The P Affection album launch

THE world is jammed with stuff. Everywhere we turn there are more things crammed in front of our faces. Stuff we don’t need and usually stuff we don’t want. Facebook for instance, is not only a social networking site, it is also a one stop online marketing tool.

THE world is jammed with stuff. Everywhere we turn there are more things crammed in front of our faces. Stuff we don’t need and usually stuff we don’t want. Facebook for instance, is not only a social networking site, it is also a one stop online marketing tool.

There are so many bands, actors, comedians, sketch crews, rappers, mimes, designers and artists looking for just a second of your time that in the end we have time for pretty much no one. Music has been democratized to such an extent that everyone is now possibly a star thus demeaning what stardom actually is.

With all the competition for our attention we often miss what’s right on our doorstep. At the moment in Kildare we have a pretty thriving music scene. Groups like Miracle Bell, Funzo and Carosel have been bothering major festivals and radio playlists for some time now while a recent gig by Naas local Sive caused her support act on the night to insist they were giving up music because they simply could not compete with a singer of that quality. Ok, so yes some bands are pretty awful but many more deserve the attention of a nation hooked on a diet of reality TV and YouTube.

The P Affection, as represented principally by Naas local Padraig McCauley, are one such band who really warrant a wider audience. The group launched their eponymous debut album in the Late Lounge, Kill on February 5, and are seemingly built on shifting sand. Their engineer was a former percussionist in the band while members and instruments have come and went with McCauley being the one constant. These are his songs, varied and driven and often quite catchy.

The album was recorded in Sallins in the home of group engineer David Ganter –“an absolute recording wizard” according to Padraig. With McCauley producing it was then mixed and mastered by the group themselves. A proper DIY job.

And that is the point, we are all capable of doing this sort of thing. Once we learn to sing and/or play an instrument of course. Although that didn’t stop Jordan. We put a premium on a big name producer to remix good songs into, generally, inferior songs. People like Mark Ronson and are incredibly wealthy doing things people can mess about with in their home for nothing, only a lucky minority get to make much money out of it.

As a result, while everyone can be famous less and less musicians are rich. There’s just not enough to go around. The P Affection are not in it for financial reasons, their goals are much more artistically honest.

“I treated the album as an introduction to the band,” says McCauley.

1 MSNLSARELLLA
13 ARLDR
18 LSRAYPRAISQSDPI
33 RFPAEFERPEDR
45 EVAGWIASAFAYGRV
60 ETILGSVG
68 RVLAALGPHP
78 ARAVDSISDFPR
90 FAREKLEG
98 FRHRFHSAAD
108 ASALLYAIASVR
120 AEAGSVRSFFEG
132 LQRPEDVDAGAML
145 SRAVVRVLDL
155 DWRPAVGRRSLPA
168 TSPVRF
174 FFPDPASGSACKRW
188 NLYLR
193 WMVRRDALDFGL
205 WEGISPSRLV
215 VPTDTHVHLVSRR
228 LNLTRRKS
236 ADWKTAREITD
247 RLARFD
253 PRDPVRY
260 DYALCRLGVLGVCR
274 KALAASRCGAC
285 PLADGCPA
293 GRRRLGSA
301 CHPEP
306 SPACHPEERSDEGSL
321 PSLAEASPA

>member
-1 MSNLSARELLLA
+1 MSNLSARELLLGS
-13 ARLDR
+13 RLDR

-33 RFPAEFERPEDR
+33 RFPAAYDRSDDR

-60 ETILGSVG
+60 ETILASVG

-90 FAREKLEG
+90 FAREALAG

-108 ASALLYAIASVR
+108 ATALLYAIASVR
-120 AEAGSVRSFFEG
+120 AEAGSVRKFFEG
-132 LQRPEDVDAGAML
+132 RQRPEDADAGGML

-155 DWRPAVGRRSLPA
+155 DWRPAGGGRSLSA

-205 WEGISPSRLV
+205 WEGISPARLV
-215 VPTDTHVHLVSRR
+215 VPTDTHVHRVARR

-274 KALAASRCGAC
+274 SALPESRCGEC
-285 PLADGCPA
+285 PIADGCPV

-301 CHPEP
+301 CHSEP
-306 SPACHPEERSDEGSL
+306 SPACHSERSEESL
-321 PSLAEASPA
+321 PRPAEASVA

“We’re not trying to make money here, we just want to play some really good gigs and find more fans rather than try to force money out of people which just doesn’t work these days with downloading being so prominent.”

McCauley started writing songs about the age of 13 when as he puts he “began to take music seriously.” His inspirations at the time stemmed from The Strokes (the first album he bought was This Is It) to the Frames and The Waterboys. All these influences are certainly present on their debut. From the violin led Celtic flavours of “The Flood” to the indie dance of “Almost In Greece”. It is an album laced with promise.

Which is another thing, because of our vast array of choice we expect everything to be flawless. We don’t want the rough draft we want the finished article. Bands are no longer given the scope for development before being cast aside for the next NME sponsored favourite. Artists must conform to a certain strict criteria of what is currently considered popular to make it in the most dominant media.

McCauley, currently studying the finer points of jazz in Waterford, is not one to aspire to the stultifying restrictions of many contemporary music fans, instead deciding to embrace the idea of improvising on the night.

“With jazz there’s always an element of improvisation and I try to a bring an element of that to our gigs. I mess around with vocal melody a lot when we’re playing live. Every performance is going be different.“

Initially the band were more a solo vehicle for McCauley but have developed into a pretty flexible democratic outfit, something the singer is quite content with.

“Its definitely a group effort now, everyone is throwing their own ideas into how it should sound. It’s definitely a better vibe than how it used to be.”

After the current tour which brings them back to Kill on February 26, supporting Creamy Goodness, the band will then take a break and perhaps launch another EP in the summer, with McCauley joking they are “sick of the sight of each other and sick of the songs”

The bandleader honed his songwriting skills in previous group Shoot Absolute where during his musical apprenticeship he learned how to structure a song. Rarely today does a writer come of age in quiet solitude as we are exposed to their every knock and failure on the net, an online profile being essential to make a name for yourself a profile which must be satiated and updated constantly regardless of the quality of the material. McCauley has bided his time well.

The P Affection’s debut album is uplifting, often thrilling and filled with some tightly arranged pop gems. It is not perfect but has more than enough promise to demonstrate that one day they might be and for that we should embrace them today.

Padraig McCauley and the P Affection’s debut album can be downloaded for free from the or from the group’s webiste